Mrs. Nash wakes up in her bed. She gets ready to go to her office in the crowded city of Los Angeles. After a quick breakfast, she is on her way to work. On the way, she needs to stop at an oxygen bar and shell out a few dollars for oxygen, as it gives her a way of getting away from the polluted exteriors of the city of Los Angeles. On the other side of the world, in Beijing, Mr. Lin goes through a somewhat same routine. He wakes up, goes to a oxygen station to heave a sigh of relief from the pollution surrounding him, before he sets out for the factory he works in.
What Mrs. Nash's and Mr. Lin's story gives us is an alarming overview of the world around us. The world we live in has changed. It is no longer the clean, natural world which our great-great-great-grandfathers (and those before them) enjoyed. The alliteration used implies the terribly long time we spent impoverishing the planet, the planet which is our home (until science takes us to distance Earth-like planets, that is). From the beginning of the Industrial Era, began a phase in man's life which was revolutionary. Attempts to make man's life easy with the help of scientific progress and industrial development worsened the condition of the environment. Today, the sickness of the environment has manifested itself in the form of sickness in human beings.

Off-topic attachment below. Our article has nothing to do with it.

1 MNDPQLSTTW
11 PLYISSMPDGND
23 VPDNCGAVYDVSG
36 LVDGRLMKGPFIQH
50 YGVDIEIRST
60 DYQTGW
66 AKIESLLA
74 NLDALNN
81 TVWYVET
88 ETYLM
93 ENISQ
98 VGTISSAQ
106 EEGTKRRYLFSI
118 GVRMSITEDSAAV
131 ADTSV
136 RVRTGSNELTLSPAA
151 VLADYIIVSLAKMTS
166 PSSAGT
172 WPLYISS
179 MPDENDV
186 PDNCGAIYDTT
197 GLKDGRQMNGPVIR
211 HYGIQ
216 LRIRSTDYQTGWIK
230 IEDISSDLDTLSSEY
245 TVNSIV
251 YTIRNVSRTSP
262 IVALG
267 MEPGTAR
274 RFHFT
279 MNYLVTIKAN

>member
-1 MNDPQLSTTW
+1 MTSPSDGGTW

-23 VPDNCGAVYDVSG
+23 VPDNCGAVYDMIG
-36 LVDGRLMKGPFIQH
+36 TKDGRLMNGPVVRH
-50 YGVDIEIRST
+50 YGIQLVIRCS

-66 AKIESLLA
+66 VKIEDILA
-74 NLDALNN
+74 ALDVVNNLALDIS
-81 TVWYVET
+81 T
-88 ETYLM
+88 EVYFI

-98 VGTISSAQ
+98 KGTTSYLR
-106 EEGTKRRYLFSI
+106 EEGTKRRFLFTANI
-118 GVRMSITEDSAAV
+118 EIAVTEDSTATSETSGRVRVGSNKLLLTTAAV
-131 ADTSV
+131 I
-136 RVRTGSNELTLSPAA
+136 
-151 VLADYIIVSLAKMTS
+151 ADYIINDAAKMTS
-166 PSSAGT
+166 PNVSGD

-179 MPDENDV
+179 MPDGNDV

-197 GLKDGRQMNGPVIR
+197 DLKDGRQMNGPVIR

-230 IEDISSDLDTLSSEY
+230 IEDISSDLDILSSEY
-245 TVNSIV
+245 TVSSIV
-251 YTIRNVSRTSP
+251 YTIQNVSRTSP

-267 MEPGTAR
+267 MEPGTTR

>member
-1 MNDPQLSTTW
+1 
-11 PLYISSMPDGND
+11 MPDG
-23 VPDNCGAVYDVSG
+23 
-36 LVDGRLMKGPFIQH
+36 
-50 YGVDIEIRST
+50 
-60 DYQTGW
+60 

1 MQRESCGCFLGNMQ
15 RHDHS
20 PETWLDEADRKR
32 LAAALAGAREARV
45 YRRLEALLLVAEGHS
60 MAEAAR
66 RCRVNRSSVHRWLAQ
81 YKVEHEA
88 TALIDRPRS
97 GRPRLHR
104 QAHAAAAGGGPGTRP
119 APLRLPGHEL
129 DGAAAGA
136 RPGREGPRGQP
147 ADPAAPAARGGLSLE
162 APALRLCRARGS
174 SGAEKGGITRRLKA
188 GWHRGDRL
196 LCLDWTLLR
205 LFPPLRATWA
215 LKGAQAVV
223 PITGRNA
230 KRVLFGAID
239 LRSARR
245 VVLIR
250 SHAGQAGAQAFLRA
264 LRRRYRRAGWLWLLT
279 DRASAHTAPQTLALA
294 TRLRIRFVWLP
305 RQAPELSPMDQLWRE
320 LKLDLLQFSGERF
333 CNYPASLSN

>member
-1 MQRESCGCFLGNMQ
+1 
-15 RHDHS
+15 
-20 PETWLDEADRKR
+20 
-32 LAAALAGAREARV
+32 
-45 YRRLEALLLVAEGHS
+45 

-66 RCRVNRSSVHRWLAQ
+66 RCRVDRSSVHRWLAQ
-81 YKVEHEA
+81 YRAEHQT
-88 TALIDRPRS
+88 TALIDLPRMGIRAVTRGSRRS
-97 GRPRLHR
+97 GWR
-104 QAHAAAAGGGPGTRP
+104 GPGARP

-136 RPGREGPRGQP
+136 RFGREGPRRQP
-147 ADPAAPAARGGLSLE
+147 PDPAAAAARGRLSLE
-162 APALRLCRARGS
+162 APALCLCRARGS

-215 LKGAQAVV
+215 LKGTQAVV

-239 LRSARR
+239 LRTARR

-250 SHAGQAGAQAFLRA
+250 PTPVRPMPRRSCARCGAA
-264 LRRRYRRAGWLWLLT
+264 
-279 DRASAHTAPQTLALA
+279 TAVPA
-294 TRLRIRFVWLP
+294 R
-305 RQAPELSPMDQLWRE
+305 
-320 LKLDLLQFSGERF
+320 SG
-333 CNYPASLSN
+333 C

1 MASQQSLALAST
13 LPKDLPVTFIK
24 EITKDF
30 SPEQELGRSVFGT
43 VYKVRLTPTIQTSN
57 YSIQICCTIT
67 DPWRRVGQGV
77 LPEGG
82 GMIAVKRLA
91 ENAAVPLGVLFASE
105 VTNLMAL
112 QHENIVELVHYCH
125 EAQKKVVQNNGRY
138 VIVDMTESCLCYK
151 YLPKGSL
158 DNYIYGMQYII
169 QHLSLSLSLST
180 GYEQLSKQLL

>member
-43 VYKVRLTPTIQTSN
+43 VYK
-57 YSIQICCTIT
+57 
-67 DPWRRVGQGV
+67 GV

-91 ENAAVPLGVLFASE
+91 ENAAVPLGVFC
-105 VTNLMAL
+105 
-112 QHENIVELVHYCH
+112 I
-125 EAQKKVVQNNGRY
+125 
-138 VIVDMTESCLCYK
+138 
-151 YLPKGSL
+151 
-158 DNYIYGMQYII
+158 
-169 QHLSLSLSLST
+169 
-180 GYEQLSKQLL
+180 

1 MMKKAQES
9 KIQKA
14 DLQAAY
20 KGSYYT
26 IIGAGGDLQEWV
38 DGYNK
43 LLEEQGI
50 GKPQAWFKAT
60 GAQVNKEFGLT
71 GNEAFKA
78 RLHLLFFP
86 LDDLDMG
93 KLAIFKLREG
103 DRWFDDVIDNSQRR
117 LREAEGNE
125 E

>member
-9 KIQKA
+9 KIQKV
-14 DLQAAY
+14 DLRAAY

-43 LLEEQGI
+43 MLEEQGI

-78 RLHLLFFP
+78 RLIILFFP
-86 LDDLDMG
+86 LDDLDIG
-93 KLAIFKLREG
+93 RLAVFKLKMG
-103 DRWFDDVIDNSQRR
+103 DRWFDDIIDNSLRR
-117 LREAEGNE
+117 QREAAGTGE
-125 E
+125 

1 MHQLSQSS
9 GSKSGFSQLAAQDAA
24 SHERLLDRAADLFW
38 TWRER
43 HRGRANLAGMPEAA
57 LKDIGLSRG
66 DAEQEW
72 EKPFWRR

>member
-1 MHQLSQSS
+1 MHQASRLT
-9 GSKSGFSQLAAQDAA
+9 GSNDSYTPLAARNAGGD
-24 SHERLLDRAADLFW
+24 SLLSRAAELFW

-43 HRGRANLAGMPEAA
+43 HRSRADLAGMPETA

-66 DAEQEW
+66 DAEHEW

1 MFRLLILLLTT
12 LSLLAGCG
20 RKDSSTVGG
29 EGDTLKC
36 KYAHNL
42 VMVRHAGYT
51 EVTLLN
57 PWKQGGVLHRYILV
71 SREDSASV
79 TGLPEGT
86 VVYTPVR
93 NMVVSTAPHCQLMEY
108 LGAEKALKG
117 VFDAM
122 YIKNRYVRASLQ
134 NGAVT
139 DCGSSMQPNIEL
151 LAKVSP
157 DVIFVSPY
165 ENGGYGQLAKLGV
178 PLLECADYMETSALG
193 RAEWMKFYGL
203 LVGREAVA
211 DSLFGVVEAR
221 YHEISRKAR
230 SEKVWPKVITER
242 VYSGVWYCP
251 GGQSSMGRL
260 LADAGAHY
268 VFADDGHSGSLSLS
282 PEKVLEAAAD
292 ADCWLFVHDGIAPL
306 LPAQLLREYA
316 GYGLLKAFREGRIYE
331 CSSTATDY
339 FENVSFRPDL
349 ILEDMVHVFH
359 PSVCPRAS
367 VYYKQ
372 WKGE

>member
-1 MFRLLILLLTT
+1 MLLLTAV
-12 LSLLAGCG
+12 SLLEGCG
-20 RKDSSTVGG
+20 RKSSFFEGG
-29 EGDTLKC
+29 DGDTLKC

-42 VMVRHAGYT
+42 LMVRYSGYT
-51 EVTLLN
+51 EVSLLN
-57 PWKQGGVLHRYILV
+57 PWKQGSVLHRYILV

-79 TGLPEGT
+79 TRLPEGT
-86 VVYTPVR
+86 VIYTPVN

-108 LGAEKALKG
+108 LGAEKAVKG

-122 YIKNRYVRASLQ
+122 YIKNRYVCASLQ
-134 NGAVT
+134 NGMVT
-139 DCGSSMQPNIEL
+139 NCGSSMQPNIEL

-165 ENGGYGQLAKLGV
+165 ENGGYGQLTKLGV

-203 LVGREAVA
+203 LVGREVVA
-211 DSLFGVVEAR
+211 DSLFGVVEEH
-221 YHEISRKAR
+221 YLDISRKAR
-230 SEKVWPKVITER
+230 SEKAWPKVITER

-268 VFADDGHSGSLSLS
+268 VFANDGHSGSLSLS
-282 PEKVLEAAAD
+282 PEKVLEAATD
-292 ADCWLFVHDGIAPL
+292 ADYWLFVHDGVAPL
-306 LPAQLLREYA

As is apparent from the times factories started operating in England (the first country to become industrialized), pollution is an inevitable consequence of industrial development. However, in modern times, unprecedented scientific progress has told us one thing — that there is a way to combat pollution itself. The scrubber and the electrostatic precipitator are some of the many technologies that help control pollution. But the problem of pollution is a lot bigger than industries themselves — for the consumer and the producer are equally guilty of polluting the environment. A rise in disposable income of the flourishing middle class has resulted in a humongous increase in generation of domestic waste. Uncontrolled dumping of the waste without proper waste treatment pollutes the land and water to an alarming extent. The situation has worsened to such an extent that in some Third World countries, croplands are being converted into landfills because of the lack of dumping grounds. This, in turn, hampers farming, which is the backbone of all economies, including those dependent on industry. A profound lack of awareness is responsible for the rash way in which the Earth's resources are being wasted - be it the rich(who don't spare a thought, because, after all, where are you going to spend that money of yours?) or be it the poor (who don't know about their activities, because education is one of the luxuries which they cannot dream of having)
While the "developed" and the "developing" countries are engaged in a heated debate over who is actually responsible for the worldwide environmental crisis, the situation at hand becomes more critical. "Development" is a relative concept, and find relevance only when a proper balance between "the needs of men" and "the needs of the environment" are established. Until that happens, there is no way of finding a solution to the environmental crisis. The only way out seems to be in the hands of local communities, whose job is to address the lack of awareness among every class of society in various (and possibly creative) ways. Things can even be done at the organizational level, to help reduce the burden on the government. The main responsibility is on the government, though. The environment's illness